While taking classes, many Montclair State students are working on the front lines of the pandemic, including first responders, nurses and public health professionals. They are essential workers, cashiers at the grocery store, teachers home schooling both their own children and those in New Jersey classrooms.
Assistant Professor Thomas E. Franklin says his experience as a journalist prepared him for this crisis. “I’ve been in situations where the unpredictable happened and you’re trying to function under the strain of an emotional world occurrence. You just figure out a way to still do your job and be productive.”
Franklin, a 9/11 Pulitzer Prize finalist, is not only adapting classes in advanced multimedia news production with tools available to students during a quarantine, he’s also documenting life in New Jersey amid the pandemic.
Like other professors, he’s also learning of the hardships many students are experiencing – students like Diana Ortiz, a senior majoring in Communication and Media Arts who juggles her course load with working full time as a unit secretary on a trauma floor at Robert Wood Johnson University Hospital to pay tuition.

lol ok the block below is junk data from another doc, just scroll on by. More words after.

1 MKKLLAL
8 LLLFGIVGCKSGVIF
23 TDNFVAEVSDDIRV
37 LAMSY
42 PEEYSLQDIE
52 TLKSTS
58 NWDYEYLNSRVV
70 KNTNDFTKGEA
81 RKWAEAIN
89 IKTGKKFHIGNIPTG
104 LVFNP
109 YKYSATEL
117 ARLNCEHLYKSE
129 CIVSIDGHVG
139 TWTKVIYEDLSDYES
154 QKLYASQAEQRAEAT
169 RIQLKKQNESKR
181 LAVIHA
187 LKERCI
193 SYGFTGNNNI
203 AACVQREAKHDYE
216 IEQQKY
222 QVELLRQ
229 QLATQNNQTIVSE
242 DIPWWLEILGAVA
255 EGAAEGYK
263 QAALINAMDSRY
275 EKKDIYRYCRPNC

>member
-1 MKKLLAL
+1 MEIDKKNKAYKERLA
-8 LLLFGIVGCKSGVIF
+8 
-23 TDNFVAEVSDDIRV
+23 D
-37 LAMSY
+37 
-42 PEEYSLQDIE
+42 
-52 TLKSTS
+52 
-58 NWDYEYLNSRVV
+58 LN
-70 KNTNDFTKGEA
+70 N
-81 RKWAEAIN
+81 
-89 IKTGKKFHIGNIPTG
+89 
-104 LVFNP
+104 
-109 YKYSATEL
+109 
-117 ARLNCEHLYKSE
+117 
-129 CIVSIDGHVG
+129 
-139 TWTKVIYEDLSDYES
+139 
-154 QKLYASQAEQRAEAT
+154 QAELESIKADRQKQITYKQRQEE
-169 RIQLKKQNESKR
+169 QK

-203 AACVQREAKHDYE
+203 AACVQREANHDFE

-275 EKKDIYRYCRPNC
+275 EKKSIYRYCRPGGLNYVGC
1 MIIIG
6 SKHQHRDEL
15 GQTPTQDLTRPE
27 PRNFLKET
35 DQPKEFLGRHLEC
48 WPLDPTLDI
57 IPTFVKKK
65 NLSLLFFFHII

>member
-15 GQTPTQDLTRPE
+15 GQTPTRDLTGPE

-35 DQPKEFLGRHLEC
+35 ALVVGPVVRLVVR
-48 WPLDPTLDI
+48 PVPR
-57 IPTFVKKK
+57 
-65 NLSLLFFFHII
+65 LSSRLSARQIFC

The coronavirus is always on her mind, she says, whether she is at work or at home. At the hospital, “you don’t know what you’re walking into. Talking to nurses, and seeing their eyes, there is a lot of anxiety.”
Her biggest worry, Ortiz says, is bringing the virus into the home she shares with her parents. And while no longer commuting nearly an hour to campus, the stress at work and pressure of finishing the semester leave her more tired than usual. “Half the time, I’m in a daze,” Ortiz says. “My mind just isn’t there.”
Ortiz says she is grateful to the professors like Franklin who recognize what she is going through. “It goes a long way – the support you get, it goes a long way.”